Telemedicine allows health care professionals to evaluate, diagnose and treat patients at a distance using telecommunications technology. In N.H., consulting a doctor through a video-chat has the potential to lower costs and help the state deal with the opioid crisis and rural healthcare shortages. Virtual house calls are limited with problematic broadband access in the state, but rural hospitals are using it to access specialized providers. We learn more about the state of telemedicine.
- Kevin Curtis - Medical Director of Connected Care at Dartmouth-Hitchcock, Associate Professor of Medicine, Geisel School of Medicine, and an emergency department physician.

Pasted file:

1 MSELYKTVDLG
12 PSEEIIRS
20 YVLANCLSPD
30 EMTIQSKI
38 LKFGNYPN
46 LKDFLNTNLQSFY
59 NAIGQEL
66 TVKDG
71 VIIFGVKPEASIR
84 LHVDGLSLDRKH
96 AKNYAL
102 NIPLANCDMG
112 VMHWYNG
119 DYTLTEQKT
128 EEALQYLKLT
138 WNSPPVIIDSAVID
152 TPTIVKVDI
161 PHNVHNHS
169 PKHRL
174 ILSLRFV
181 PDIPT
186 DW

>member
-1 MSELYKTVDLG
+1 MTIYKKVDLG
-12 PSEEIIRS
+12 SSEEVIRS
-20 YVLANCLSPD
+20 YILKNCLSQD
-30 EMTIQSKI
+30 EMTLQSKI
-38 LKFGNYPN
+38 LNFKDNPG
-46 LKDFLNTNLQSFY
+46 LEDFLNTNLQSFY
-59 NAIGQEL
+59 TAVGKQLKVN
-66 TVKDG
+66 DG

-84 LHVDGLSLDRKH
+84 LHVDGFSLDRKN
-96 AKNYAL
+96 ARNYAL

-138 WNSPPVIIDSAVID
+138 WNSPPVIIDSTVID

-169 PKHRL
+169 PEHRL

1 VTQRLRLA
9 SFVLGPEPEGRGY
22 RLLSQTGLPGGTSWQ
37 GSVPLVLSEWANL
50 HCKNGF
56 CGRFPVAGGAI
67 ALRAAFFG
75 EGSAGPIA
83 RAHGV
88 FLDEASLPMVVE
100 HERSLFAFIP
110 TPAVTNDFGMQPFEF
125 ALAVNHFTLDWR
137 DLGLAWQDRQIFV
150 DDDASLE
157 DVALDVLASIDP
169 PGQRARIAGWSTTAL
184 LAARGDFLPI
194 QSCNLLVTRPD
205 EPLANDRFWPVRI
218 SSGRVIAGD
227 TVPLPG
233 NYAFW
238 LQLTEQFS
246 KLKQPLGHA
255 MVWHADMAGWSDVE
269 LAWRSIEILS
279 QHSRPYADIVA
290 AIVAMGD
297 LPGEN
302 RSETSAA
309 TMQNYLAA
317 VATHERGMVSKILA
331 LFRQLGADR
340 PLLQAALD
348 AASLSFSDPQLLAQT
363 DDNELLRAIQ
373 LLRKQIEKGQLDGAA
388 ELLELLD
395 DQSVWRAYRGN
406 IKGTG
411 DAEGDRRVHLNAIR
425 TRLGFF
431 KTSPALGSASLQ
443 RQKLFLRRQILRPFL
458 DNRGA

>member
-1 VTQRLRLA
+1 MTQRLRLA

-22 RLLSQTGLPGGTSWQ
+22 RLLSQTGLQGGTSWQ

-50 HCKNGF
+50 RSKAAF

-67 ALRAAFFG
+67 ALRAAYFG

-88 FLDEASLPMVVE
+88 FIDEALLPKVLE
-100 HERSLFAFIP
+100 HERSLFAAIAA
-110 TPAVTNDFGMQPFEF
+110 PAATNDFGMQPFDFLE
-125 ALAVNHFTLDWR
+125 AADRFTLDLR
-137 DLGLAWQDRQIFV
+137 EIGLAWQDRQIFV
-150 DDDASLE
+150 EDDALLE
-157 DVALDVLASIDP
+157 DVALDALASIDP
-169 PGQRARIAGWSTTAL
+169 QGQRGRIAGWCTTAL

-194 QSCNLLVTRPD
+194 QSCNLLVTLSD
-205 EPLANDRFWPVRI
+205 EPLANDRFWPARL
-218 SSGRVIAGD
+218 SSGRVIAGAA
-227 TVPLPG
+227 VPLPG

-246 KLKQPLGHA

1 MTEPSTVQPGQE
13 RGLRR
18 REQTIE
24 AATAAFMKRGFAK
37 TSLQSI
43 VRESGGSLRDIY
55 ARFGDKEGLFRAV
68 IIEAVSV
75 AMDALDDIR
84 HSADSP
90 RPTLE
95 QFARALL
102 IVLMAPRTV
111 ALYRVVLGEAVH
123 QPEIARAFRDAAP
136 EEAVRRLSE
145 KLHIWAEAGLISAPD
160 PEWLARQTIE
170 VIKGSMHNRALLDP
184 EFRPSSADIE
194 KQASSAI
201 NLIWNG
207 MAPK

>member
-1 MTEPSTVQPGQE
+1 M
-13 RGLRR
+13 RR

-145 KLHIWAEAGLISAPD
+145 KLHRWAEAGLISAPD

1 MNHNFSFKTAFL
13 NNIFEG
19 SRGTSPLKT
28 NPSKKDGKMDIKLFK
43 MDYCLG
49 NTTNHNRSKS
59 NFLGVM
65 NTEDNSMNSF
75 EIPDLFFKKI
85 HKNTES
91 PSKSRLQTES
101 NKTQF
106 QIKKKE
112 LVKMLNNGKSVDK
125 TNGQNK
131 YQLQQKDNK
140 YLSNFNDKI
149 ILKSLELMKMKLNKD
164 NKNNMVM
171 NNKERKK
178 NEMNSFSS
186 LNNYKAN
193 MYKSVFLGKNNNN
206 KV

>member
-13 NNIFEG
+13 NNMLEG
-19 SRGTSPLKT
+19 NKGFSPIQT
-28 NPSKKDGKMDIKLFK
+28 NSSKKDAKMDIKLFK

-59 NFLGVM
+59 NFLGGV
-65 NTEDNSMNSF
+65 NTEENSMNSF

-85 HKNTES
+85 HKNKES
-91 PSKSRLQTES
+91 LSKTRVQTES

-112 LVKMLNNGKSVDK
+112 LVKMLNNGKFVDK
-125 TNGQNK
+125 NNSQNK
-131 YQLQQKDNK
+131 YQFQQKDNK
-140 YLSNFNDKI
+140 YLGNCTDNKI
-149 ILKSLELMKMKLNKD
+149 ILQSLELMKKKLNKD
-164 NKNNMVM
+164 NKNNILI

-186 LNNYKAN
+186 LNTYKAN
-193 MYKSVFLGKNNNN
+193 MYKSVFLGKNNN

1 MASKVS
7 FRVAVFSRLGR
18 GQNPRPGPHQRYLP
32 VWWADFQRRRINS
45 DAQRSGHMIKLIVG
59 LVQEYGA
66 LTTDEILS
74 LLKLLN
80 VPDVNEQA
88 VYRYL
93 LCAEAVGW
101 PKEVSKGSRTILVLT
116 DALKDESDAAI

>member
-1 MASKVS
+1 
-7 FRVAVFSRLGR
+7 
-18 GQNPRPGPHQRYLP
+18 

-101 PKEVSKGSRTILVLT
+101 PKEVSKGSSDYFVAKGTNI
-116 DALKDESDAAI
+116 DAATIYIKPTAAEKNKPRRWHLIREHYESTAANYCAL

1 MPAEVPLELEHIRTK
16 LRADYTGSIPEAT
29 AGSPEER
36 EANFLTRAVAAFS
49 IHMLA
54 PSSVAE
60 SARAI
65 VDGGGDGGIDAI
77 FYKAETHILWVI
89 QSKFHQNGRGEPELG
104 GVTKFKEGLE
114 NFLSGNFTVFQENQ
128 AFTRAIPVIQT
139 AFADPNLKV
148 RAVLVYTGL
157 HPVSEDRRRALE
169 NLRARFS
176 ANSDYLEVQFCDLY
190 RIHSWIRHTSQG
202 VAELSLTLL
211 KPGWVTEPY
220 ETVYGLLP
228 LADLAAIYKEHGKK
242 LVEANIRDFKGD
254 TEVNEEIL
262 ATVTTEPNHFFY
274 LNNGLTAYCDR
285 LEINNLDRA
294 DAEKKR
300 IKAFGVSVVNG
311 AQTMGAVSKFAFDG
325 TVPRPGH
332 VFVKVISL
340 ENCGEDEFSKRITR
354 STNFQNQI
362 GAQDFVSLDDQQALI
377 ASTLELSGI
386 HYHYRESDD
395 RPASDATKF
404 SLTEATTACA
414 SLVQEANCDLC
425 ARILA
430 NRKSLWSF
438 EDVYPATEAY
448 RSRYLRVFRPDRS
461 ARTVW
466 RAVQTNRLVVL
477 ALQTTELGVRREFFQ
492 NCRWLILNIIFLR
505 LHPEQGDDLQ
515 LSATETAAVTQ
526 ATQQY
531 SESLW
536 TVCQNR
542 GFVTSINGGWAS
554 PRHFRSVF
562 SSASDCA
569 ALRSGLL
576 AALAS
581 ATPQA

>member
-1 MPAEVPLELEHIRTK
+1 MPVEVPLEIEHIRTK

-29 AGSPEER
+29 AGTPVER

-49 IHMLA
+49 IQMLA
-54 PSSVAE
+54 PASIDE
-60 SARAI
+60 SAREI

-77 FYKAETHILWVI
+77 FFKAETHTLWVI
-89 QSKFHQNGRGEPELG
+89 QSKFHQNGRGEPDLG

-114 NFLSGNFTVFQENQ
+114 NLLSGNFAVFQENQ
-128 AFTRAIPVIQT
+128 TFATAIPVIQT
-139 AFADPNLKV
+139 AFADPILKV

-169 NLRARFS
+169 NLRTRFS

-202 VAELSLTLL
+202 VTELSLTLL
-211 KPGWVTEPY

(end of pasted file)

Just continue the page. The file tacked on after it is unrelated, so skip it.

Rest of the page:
- Alisa Druzba - Director, New Hampshire Rural Health & Primary Care at N.H. Department of Health and Human Services.
- Cathy J. Leer - Owner/Director of Family Physical Therapy Services in Bedford.
- Jeanne Ryer - Director of N.H. Citizens Health Initiative at UNH's Institute for Health Policy and Practice, whose telehealth program, Project Echo, addresses maternal substance abuse.
Watch this video to see what the TeleNeurology Program at Dartmouth-Hitchcock looks like in action.